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Nixon Strikes Bargain On Wages, Prices With Construction Industry

Contractors and construction leaders accepted a system of "self-regulating" wage boards signed into existence by a Presidential executive order yesterday, ending a two-and-a-half month dispute over wage-price controls.

In return, Nixon reinstated the Davis-Bacon Act. which guarantees union wages on government building projects. Nixon suspended the act on February 23 when a 30-day deadline for the industry to come up with its own proposals expired. The arrangement is based on the recommendations of a Presidential committee headed by Dean Dunlop.

Mutual Understanding

The effectiveness of the allegedly anti-inflationary system depends largely "on the mutual understanding of labor and management in an industry whose future is now being undermined by its own excesses," Nixon said yesterday. The construction industry's average wage increases in 1970 were over 18 per cent and reached 16.5 per cent in the first three months of 1971.

The wage boards will be set up by each craft within the industry to determine whether future wage agreements fall under a set of recommended criteria aimed at restoring a pattern of six per cent increases.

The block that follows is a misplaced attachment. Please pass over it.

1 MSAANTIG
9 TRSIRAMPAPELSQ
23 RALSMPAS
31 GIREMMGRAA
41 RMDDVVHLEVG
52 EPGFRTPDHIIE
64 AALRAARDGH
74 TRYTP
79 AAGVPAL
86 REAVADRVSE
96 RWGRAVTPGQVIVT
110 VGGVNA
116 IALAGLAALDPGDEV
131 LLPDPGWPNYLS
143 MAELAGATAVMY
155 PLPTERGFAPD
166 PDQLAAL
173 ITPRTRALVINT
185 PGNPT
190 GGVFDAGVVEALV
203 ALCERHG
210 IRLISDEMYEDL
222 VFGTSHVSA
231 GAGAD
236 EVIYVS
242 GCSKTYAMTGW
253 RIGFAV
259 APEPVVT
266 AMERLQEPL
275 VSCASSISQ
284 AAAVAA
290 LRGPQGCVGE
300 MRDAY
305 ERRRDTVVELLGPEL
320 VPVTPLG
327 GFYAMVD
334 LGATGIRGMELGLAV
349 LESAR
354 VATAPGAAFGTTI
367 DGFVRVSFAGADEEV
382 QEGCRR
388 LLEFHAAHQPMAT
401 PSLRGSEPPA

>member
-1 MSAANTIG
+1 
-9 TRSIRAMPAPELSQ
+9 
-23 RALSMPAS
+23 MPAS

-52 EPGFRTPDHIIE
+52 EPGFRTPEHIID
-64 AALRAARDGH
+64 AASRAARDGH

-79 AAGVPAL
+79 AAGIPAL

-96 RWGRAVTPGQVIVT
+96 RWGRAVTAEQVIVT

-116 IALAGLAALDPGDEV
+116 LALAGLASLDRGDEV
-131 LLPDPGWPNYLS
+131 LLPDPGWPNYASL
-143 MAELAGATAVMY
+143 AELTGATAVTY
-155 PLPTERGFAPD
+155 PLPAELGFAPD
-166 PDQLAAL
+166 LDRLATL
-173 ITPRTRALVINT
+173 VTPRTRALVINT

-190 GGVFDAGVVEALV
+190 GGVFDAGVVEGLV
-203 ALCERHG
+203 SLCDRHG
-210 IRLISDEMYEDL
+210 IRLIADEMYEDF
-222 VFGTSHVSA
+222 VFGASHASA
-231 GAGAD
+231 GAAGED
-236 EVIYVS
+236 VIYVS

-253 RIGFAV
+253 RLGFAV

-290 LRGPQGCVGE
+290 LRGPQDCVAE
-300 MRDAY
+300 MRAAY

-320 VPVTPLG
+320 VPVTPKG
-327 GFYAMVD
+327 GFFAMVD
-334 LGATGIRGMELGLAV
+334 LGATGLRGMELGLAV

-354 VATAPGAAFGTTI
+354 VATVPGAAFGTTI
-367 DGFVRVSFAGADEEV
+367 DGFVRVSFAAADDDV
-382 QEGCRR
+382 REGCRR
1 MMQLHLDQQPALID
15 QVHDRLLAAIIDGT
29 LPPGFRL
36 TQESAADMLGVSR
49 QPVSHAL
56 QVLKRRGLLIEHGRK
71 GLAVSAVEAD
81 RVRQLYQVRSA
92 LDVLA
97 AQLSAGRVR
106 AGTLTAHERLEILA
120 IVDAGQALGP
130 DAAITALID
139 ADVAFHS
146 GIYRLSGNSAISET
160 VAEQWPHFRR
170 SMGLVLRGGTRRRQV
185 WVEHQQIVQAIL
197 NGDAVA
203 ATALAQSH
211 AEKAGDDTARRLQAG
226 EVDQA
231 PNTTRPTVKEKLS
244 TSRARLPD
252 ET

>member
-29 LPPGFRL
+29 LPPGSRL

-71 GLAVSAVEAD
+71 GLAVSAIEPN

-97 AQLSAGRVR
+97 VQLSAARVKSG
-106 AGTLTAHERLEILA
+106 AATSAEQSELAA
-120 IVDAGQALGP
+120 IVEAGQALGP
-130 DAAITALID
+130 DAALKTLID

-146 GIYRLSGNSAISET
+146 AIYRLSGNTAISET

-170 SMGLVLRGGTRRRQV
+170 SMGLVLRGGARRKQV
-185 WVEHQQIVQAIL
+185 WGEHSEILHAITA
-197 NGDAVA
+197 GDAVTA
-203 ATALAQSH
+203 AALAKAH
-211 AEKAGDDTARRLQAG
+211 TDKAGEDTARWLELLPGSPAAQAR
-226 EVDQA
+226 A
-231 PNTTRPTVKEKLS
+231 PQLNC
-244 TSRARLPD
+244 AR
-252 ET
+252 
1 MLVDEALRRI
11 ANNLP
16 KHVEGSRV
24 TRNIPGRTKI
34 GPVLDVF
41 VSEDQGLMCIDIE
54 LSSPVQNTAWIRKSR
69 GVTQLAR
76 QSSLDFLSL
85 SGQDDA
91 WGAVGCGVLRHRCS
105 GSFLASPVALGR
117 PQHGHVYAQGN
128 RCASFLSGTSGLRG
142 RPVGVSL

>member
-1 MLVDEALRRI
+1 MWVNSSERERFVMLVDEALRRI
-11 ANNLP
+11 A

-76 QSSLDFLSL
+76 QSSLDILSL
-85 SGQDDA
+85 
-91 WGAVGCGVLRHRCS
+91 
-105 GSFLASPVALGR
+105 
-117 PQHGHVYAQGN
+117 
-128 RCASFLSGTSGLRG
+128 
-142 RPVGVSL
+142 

A 12-member "stabilization committee" consisting of representatives of government, management and labor will supervise the boards. The federal government will make public any contracts which exceed the stated guidelines.

Before taking office, Nixon rejected wage-price limitations and maintainedthis position until shortly before he consulted Dunlop, construction management and labor leaders about a temporary wage-price freeze on February 16.

Nixon's suspension of the Davis-Bacon Act was covered under provisions of the Economic Stabilization Act, due to expire in about two months.

The new system, due to go into effect within three weeks, will affect a total of 1400 contracts due to be negotiated by October 31, 1971.

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